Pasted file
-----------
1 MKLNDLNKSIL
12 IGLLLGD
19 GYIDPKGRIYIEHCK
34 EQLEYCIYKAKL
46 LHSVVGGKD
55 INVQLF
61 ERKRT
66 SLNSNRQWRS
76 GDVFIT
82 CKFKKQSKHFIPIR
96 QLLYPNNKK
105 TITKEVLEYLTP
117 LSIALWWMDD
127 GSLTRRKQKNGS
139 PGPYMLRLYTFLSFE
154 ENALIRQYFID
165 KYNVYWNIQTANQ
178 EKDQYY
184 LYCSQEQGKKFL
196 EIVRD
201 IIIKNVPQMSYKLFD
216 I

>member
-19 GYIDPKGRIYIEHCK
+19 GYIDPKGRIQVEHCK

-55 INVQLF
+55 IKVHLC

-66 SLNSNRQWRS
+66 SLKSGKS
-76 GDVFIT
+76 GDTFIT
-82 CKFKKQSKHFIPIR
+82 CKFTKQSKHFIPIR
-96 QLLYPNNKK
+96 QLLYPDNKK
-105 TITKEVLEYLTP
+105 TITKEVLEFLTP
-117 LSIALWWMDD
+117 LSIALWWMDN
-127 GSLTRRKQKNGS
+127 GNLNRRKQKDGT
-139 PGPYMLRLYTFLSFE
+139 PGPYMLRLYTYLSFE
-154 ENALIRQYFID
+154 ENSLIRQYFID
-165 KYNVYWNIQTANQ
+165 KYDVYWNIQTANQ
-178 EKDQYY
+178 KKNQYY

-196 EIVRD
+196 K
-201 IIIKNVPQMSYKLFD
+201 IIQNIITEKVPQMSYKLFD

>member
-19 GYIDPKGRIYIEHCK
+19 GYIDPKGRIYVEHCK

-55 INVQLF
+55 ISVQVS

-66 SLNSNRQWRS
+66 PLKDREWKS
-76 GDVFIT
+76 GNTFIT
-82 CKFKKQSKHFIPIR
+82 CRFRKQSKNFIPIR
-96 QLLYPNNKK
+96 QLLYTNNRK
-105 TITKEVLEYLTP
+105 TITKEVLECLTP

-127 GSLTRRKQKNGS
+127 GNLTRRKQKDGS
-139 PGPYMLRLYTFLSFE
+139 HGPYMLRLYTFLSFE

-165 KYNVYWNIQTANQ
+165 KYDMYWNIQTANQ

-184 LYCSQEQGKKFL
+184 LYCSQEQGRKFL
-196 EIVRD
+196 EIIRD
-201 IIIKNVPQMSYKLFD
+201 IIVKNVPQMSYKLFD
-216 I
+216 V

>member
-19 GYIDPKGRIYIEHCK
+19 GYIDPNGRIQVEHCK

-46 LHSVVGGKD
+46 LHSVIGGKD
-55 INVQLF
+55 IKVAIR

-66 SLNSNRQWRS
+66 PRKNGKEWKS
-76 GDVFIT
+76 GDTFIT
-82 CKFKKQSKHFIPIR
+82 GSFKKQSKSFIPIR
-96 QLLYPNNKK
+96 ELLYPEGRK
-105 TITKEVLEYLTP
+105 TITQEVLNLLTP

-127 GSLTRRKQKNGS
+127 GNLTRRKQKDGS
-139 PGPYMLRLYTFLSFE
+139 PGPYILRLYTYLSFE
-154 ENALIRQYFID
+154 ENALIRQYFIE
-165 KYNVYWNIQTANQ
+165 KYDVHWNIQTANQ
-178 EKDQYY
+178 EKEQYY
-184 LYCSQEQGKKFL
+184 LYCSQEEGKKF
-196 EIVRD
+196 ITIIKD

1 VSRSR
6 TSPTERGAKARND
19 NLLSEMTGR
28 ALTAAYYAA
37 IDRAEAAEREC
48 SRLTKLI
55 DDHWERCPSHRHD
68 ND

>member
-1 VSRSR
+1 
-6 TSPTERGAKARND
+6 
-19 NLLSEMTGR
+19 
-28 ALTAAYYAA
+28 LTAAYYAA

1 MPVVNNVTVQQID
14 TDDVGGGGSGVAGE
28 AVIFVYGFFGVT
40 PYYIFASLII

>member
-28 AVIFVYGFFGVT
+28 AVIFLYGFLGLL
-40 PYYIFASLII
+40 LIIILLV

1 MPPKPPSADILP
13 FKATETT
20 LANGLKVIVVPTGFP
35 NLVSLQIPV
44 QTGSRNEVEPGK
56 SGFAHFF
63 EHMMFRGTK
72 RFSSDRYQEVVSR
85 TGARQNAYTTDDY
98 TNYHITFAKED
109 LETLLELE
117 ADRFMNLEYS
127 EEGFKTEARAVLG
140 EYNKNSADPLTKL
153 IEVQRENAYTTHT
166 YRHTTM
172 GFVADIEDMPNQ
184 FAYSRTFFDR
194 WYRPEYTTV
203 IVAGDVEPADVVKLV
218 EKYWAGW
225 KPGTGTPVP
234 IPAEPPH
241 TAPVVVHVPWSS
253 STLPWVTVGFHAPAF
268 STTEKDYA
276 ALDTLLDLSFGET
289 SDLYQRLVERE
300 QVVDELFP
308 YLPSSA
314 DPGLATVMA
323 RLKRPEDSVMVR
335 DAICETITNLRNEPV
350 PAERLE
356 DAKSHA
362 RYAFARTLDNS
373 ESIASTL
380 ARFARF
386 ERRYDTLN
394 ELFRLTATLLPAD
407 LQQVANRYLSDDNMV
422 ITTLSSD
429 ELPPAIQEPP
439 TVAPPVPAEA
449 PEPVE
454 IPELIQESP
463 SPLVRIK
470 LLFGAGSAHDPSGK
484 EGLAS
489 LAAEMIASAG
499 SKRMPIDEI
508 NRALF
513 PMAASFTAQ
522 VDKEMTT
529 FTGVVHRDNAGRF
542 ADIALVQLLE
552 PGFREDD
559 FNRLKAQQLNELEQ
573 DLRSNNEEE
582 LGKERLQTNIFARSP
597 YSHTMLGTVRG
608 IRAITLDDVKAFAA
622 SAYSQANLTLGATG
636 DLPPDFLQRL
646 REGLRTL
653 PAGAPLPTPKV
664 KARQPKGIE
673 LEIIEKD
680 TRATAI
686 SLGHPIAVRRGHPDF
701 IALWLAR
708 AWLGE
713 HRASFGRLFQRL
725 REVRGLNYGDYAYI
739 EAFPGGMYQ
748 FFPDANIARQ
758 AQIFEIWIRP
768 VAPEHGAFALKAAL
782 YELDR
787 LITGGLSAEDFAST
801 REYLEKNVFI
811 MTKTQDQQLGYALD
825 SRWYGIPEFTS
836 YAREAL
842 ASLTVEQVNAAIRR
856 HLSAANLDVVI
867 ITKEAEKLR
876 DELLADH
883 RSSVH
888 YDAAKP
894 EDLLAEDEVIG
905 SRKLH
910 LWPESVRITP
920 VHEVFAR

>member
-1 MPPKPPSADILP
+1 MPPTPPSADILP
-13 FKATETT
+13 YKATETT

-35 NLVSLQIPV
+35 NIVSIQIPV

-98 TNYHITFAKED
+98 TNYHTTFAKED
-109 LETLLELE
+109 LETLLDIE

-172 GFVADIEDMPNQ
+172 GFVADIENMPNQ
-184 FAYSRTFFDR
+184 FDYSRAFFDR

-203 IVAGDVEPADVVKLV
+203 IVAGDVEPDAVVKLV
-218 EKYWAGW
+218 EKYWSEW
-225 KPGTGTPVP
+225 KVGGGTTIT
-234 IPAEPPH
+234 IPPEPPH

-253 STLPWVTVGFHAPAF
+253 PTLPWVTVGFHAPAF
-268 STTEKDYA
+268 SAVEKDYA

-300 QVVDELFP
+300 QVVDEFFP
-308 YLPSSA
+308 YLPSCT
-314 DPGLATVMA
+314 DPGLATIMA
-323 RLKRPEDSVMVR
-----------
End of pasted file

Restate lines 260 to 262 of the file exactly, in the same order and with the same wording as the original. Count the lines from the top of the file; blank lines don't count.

+268 SAVEKDYA

-300 QVVDELFP
+300 QVVDEFFP